Protocol of Goetha

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Protocol of Goetha
Protocolo de Goetha
Created 28 March 2020
Ratified 30 March 2020
Location Persenburg, Karnia-Ruthenia
Authors Emperor-King Oscar
Signers
Purpose
  • Establish the criteria for the creation of Micronational States.
  • Establish the criteria for the recognition of Micronational States.

The Protocol of Goetha is a treaty signed by Brazilian micronationalists of the Brazilian sector that codifies the declarative theory of statehood as accepted as part of customary intermicronational law, inspired by the Montevideo Convention on the Rights and Duties of States and logical continuation of the Treaty of Persenburg.

As the treaty that inspired the protocol, a micronational state can be considered a person of intermicronational law if it have a defined territory, a permanent population, a established government that in turn have the capacity to enter into relations with other micronational states. According to the declarative theory - defended both by the Montevideu Convention and the Protocol of Goetha, an entity's statehood is independent of its recognition by other states, as long as the sovereignty was not gained by the use of force - something condemned by the signatories.

For the purposes of the protocol, it was understood that Micronational States that present themselves as a Federative State are a single entity of Intermicronational Law. The signatories also understood that micronations can acquire the prerogative of International Law by claiming the status of member of a non-governmental organization with or without consultative status in the departments of the United Nations Secretariat and also declared fulfill the requirements mentioned in the protocol and to look for diplomatic relations with other projects that also fulfill them.

One of the main aspects of the protocol was the general compreheension that the political existence of a Micronational State is independent of recognition by the other Micronational States and even before being recognized, the Micronational State has the right to defend its integrity and independence, promote its conservation and seek for its prosperity and organize itself as it sees fit, including in order to be able to fulfill the requirements referred in Article I. Not just that, but was also agreed that before being recognized, the Micronational State has the possibility of legislating on its interests, administering its services and determining the jurisdiction and competence of its internal administrative bodies, as well as establishing criteria for obtaining contact with other Micronational States - rights which exercise has no other limits except the exercise of the rights of other States in accordance with international law to pursue their freedom, independence and maintenance.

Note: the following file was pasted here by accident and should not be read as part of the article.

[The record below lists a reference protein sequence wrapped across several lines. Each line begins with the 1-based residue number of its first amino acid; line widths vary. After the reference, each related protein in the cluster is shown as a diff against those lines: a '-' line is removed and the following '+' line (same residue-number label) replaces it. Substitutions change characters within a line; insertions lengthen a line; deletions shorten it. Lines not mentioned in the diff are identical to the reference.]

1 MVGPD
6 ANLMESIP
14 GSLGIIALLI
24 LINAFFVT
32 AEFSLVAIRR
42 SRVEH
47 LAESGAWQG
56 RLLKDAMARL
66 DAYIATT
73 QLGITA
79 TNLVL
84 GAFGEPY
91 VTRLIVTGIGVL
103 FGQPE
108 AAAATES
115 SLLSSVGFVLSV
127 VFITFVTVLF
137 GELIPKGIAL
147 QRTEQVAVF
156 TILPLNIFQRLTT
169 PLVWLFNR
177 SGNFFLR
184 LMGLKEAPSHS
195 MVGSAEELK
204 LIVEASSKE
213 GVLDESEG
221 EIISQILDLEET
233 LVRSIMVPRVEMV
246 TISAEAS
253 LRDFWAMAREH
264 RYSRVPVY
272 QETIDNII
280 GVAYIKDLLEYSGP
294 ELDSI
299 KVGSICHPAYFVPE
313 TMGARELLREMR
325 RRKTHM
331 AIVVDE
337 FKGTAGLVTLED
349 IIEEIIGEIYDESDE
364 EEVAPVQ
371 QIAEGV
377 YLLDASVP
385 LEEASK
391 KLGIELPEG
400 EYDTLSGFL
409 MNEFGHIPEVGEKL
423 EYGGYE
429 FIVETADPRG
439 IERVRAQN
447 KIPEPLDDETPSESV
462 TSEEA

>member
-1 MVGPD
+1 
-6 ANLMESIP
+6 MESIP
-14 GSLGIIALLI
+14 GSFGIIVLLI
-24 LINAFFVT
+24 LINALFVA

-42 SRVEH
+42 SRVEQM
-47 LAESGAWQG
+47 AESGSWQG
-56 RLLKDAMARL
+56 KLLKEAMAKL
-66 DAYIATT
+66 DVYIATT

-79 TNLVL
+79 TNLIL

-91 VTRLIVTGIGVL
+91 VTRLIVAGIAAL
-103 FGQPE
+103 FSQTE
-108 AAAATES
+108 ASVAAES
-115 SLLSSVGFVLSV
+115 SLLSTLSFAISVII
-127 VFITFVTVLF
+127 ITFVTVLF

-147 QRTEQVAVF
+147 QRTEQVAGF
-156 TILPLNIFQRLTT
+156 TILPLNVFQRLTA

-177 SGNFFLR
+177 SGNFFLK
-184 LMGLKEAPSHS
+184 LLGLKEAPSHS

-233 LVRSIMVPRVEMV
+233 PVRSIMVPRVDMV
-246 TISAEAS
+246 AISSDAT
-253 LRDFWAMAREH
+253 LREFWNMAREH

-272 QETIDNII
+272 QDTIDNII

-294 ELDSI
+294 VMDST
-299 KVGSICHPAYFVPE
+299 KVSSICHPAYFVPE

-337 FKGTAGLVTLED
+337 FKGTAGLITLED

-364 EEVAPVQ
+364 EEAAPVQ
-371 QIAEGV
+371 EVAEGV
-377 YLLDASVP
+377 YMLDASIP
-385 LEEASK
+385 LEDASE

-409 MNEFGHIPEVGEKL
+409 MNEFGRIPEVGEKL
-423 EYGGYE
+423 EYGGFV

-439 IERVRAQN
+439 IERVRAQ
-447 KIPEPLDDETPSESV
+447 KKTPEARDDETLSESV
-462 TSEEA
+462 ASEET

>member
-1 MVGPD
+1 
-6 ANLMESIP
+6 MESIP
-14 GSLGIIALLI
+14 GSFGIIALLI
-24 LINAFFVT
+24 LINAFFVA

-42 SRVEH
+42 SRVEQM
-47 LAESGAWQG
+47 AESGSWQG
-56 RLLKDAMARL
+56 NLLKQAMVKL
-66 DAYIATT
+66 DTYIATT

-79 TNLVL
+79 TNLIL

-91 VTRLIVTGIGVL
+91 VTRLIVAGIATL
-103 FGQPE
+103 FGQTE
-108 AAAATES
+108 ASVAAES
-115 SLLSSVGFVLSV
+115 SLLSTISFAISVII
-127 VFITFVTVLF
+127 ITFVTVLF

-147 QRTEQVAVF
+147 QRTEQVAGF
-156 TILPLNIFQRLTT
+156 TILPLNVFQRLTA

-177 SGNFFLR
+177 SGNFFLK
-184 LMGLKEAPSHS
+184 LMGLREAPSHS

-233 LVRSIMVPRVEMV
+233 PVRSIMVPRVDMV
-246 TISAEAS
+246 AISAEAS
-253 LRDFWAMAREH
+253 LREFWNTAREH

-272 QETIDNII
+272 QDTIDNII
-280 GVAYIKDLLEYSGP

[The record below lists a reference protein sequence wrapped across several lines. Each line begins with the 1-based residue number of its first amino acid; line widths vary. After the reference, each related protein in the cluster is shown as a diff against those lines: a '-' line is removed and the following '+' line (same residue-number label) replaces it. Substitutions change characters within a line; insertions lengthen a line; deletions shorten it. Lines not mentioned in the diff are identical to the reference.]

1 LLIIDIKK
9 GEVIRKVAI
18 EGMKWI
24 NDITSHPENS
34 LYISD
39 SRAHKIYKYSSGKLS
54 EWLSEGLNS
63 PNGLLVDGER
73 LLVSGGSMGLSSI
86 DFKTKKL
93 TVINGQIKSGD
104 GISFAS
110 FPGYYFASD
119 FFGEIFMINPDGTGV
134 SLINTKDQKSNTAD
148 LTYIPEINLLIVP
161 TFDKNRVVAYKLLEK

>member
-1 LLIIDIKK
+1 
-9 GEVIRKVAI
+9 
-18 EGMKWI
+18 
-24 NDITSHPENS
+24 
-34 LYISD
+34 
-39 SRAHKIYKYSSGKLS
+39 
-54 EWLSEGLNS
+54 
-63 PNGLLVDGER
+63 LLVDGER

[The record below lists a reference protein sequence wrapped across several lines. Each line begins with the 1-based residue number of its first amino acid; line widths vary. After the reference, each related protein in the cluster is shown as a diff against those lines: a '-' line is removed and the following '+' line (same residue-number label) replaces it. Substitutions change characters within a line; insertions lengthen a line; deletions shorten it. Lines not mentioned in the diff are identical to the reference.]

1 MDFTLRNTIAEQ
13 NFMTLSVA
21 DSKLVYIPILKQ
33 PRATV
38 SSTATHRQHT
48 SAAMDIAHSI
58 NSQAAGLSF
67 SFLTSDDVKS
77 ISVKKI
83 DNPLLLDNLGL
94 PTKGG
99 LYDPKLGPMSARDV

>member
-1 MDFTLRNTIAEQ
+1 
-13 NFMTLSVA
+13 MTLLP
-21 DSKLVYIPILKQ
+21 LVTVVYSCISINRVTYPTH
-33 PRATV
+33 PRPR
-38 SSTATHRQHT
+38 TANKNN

The protocol also stated that Micronational States are all legally equal, with equal rights and obligations, and with equal capacity to exercise them individually and in front of other Micronational States. The rights of each person of intermicronational law do not depend on the power he has to ensure his exercise, but on the simple fact that his existence as a person of intermicronational law must be respected, even though a Micronational State should not be obliged to recognition, but simply to respect the perspective of existence.

On recognition between micronational states, the protocol established that recognition only means that the one that recognizes accepts the personality of the other with all the rights and duties determined by intermicronational law, being also the recognition unconditional and irrevocable, although possible for a Micronational State to revoke its recognition of an illegitimate established government, but it can never revoke recognition about the existence of that Micronational State. The effects of recognition cease only if the Micronational State ceases to exist.

See also

References